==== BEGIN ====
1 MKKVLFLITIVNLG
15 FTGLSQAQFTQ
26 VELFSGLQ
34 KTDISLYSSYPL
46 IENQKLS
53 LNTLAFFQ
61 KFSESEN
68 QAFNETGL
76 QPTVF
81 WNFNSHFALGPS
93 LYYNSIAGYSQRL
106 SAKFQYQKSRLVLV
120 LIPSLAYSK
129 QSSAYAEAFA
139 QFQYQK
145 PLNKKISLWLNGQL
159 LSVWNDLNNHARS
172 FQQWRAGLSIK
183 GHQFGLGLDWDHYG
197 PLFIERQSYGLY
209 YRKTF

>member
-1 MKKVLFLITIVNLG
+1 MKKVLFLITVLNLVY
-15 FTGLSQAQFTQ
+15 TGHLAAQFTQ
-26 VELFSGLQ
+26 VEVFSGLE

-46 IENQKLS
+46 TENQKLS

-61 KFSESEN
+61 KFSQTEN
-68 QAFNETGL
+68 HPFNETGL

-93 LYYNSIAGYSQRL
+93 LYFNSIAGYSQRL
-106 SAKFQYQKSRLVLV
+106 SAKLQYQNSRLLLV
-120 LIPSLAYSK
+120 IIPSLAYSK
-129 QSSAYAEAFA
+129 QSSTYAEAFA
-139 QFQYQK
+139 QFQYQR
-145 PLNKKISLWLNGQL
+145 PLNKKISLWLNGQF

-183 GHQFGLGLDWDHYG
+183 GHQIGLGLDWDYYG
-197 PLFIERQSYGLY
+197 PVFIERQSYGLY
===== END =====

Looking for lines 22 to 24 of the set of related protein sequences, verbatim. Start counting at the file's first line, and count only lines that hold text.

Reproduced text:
>member
-1 MKKVLFLITIVNLG
+1 MKKVLFLITVLNLVY